Some thoughts on 'antisocial behaviour' and classism

During the UrbSol discussion on twitter, I used the term 'antisocial behaviour' in a conversation about whether or not a ban on drinking alcohol was an infringement on human rights. 

@joanl (who happens to be my mum, and a very experienced youth/community worker) commented that the term 'antisocial behaviour' was both classist and agist - that definitions of anti-social behaviour we largely used to confirm - and legislate in favour of - middle class, middle aged norms, and behaviors that the working classes and youth consider perfectly normal and unthreatening were squashed, or forced into out-of-the-way places because of those notions. 

Which reminded me of this interview with the MP (member of parliament) for Falkirk, Eric Joyce. Eric was in the new recently because he got drunk in the House Of Commons bar and got into a fight. He was expelled from the Labour party, though is still an MP, and he did a very revealing interview for Channel4 about his past, the altercation in the House Of Commons, and perhaps more revealingly, about his thoughts on how working class people should be allowed to solve their differences with a mutually agreeable fight, if that's their choice… Brings up some interesting thoughts about how we perceive (or as Dan was reminding us, 'frame') our approach to certain behaviours… 

here's the interview, with a text overview and video (if the video isn't viewable where you are, let me know and I'll see if I can find another version…)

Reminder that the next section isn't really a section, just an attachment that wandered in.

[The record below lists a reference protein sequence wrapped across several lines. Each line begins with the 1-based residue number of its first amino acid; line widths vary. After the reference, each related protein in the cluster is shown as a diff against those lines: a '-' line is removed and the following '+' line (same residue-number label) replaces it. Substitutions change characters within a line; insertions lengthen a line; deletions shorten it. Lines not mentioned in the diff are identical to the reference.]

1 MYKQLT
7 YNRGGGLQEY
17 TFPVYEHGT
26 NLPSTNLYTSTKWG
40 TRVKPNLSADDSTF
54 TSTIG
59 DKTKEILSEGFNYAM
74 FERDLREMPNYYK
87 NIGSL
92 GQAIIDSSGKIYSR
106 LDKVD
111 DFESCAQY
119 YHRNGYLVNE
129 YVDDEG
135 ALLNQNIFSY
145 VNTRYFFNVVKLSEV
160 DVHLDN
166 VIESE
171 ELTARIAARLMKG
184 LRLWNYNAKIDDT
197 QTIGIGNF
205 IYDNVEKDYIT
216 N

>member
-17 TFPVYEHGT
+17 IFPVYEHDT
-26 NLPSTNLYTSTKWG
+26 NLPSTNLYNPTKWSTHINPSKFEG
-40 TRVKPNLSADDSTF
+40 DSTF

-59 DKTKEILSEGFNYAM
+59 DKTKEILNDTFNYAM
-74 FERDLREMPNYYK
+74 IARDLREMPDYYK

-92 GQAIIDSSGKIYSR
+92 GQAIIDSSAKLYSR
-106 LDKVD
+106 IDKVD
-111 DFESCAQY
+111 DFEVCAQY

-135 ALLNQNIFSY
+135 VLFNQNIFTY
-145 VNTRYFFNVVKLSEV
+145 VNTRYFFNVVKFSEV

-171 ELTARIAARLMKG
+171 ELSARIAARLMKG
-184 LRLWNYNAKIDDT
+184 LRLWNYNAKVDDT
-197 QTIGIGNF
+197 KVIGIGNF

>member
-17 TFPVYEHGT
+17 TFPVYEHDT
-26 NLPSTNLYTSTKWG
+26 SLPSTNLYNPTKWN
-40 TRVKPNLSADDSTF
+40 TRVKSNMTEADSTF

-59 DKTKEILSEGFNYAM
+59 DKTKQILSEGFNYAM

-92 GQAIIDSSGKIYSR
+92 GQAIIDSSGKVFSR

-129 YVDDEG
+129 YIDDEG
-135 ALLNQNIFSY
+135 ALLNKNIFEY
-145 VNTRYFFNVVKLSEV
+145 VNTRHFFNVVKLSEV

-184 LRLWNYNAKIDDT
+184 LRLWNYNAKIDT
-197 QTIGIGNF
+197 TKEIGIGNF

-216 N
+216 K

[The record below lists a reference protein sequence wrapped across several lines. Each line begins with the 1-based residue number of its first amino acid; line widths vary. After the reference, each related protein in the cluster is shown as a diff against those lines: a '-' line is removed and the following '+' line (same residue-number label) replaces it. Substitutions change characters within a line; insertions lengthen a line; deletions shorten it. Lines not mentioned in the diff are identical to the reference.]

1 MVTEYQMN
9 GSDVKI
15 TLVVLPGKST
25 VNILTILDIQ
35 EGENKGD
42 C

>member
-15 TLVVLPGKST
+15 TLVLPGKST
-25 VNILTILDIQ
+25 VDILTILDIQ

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1 response
I totally agree that it's both classist and ageist. In most part of Euorpe, or at least in Scandinavia, there is no equivalent to the term ”anti-social behoviour”. I'm my eyes it pretty much refelcts the relationships between agegroups and social classas in the U.K at the moment.

I think the debate around anit-social behaviour is a key to understanding the recent riots, originating from the general publics approach to young people from a certain social background: These people are expected to conform. But very few peopole actually conform to fit into public spaces - you conform to fit into more specific social contexts. So if your role in the public space is not acknowledge, but actually frowned upon, you will either avoid this public space permanently or rise up against it.